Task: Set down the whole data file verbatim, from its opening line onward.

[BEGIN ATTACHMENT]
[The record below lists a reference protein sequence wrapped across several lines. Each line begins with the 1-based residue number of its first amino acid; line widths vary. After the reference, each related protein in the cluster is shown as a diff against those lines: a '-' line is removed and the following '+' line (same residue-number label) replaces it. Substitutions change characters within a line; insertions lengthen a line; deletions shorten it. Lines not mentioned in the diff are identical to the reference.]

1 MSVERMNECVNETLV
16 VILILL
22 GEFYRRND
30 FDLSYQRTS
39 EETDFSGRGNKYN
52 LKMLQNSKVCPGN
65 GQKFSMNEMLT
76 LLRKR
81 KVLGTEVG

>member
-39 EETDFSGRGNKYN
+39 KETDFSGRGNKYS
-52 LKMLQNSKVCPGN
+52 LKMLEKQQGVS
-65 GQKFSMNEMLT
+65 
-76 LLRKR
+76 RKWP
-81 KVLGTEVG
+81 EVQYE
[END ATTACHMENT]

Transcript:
[The record below lists a reference protein sequence wrapped across several lines. Each line begins with the 1-based residue number of its first amino acid; line widths vary. After the reference, each related protein in the cluster is shown as a diff against those lines: a '-' line is removed and the following '+' line (same residue-number label) replaces it. Substitutions change characters within a line; insertions lengthen a line; deletions shorten it. Lines not mentioned in the diff are identical to the reference.]

1 MSVERMNECVNETLV
16 VILILL
22 GEFYRRND
30 FDLSYQRTS
39 EETDFSGRGNKYN
52 LKMLQNSKVCPGN
65 GQKFSMNEMLT
76 LLRKR
81 KVLGTEVG

>member
-39 EETDFSGRGNKYN
+39 KETDFSGRGNKYS
-52 LKMLQNSKVCPGN
+52 LKMLEKQQGVS
-65 GQKFSMNEMLT
+65 
-76 LLRKR
+76 RKWP
-81 KVLGTEVG
+81 EVQYE